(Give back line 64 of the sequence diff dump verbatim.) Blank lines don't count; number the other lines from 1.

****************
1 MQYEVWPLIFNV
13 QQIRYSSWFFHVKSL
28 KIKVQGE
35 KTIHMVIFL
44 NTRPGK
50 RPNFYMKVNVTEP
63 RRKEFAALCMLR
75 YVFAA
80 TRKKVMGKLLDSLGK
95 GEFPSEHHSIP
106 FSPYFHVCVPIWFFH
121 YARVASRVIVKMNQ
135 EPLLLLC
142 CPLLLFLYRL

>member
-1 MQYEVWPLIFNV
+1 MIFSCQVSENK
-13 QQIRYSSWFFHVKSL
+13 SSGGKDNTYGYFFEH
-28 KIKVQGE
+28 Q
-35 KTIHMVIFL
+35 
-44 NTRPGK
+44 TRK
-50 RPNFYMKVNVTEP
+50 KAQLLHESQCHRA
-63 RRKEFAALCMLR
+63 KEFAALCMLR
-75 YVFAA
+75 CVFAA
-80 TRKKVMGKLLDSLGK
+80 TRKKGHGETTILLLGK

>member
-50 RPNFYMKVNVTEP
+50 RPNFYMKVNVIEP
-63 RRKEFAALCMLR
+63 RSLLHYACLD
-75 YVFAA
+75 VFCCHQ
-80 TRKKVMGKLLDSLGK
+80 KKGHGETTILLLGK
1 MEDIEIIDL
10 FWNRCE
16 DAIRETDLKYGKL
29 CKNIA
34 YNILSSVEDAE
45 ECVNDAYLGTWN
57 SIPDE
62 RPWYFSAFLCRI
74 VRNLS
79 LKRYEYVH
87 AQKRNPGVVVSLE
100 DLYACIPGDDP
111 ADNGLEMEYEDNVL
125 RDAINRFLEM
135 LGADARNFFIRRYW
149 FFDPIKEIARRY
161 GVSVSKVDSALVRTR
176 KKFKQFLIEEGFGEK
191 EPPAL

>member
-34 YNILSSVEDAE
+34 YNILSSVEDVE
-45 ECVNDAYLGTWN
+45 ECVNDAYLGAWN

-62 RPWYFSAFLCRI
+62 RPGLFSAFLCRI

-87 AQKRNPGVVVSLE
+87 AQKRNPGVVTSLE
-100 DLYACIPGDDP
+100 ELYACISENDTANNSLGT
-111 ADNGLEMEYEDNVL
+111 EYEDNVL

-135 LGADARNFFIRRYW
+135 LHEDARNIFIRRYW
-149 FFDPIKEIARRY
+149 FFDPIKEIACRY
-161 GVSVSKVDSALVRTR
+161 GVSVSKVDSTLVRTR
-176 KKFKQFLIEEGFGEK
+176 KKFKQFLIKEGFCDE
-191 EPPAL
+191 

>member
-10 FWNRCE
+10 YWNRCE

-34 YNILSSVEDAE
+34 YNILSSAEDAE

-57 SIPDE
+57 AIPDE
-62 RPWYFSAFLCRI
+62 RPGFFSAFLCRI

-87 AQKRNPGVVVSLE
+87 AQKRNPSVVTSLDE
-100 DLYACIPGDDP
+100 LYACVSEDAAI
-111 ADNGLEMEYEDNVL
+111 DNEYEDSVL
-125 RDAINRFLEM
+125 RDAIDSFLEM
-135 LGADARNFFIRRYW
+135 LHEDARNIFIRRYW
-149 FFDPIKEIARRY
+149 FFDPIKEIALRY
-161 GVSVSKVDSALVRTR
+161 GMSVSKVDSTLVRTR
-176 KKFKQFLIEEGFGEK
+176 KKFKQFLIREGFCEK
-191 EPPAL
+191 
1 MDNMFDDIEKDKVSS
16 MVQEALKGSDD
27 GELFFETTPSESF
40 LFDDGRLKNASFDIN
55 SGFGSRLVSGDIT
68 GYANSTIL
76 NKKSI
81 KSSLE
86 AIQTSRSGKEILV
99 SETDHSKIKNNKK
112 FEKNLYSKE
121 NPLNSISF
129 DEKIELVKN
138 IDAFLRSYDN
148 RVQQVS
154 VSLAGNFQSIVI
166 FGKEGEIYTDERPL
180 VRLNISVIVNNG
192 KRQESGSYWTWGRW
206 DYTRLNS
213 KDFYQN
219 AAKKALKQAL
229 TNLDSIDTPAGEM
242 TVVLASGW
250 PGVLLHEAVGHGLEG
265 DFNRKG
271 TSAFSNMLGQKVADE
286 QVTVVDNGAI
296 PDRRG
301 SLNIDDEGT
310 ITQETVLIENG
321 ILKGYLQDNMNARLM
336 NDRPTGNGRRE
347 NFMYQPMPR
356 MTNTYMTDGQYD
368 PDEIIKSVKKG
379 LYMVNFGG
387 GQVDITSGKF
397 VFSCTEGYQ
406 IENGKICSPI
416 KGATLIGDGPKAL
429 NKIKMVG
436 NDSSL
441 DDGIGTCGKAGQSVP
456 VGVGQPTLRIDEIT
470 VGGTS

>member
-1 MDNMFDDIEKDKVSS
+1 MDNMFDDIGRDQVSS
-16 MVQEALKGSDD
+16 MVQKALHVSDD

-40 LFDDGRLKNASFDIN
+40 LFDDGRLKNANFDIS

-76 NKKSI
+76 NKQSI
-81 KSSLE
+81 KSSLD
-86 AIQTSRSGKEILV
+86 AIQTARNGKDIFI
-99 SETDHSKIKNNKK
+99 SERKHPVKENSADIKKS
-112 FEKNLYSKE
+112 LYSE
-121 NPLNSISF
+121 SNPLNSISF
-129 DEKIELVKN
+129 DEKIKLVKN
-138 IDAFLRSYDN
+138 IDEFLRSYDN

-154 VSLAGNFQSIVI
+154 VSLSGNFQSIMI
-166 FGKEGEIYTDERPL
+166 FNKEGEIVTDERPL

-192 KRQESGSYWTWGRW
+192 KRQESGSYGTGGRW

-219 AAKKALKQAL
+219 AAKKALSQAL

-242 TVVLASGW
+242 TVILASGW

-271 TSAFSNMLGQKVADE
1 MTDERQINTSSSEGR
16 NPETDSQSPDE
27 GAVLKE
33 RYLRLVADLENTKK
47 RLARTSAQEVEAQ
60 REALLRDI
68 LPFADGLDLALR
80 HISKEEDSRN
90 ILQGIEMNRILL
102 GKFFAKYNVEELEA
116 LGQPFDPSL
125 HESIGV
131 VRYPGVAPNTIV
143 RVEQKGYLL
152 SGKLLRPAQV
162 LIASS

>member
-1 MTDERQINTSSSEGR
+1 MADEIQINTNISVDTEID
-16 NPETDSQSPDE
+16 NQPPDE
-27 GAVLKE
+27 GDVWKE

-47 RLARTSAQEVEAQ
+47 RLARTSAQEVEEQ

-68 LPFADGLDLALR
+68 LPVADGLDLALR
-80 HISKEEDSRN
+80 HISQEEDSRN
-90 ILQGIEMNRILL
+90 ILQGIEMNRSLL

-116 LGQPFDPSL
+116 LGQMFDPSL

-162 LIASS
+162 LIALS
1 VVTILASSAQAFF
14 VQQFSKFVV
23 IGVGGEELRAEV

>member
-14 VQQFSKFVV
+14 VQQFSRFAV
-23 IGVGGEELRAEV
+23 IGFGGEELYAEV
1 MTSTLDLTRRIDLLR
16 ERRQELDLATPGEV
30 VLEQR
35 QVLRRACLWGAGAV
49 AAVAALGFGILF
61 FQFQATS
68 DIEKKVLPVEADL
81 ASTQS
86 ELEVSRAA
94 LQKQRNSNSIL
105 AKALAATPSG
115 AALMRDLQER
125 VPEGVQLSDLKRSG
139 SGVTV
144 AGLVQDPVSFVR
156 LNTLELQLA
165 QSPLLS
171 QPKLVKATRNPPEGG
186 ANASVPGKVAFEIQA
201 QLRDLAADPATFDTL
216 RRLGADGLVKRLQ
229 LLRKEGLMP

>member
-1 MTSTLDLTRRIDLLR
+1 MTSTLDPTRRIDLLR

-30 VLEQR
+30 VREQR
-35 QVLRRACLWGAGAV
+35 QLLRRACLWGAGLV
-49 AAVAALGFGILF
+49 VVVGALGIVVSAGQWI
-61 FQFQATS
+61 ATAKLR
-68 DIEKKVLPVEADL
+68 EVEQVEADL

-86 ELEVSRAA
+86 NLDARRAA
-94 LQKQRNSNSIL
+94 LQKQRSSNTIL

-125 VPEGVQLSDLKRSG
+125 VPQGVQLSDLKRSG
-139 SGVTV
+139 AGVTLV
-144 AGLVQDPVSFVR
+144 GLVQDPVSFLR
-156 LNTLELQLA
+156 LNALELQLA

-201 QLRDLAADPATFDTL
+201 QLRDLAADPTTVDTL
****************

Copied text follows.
+34 YNILSSVEDVE